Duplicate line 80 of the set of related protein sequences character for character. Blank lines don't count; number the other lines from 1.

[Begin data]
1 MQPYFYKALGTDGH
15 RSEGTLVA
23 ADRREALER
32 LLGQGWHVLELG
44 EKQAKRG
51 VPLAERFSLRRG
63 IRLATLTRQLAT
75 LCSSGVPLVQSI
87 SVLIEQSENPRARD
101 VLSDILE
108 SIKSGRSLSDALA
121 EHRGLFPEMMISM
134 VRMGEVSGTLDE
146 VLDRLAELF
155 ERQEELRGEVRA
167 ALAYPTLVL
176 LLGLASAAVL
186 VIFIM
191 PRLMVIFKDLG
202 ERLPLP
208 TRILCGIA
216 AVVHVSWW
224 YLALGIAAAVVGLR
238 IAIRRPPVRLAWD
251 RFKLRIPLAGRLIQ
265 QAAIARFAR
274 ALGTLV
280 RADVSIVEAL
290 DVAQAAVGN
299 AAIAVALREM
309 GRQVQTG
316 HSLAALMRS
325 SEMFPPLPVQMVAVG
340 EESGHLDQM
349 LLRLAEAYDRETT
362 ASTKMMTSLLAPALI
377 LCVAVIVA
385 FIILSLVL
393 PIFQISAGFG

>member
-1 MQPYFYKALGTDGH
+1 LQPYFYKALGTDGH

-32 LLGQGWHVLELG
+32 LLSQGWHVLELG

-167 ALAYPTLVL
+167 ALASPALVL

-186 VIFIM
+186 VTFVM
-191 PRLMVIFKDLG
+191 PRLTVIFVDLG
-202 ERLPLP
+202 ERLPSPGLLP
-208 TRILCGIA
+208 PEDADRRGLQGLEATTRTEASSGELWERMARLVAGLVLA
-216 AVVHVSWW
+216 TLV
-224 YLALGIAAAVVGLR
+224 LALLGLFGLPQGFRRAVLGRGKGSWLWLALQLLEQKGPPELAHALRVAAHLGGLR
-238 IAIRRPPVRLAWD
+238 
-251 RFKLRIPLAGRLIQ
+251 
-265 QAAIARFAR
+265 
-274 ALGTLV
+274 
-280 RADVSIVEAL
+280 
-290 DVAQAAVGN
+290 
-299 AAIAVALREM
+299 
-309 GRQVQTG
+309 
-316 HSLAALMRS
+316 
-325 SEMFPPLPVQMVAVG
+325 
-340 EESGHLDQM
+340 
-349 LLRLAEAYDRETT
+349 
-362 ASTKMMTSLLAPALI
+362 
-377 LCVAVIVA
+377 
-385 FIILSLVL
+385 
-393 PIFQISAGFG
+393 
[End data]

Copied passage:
+340 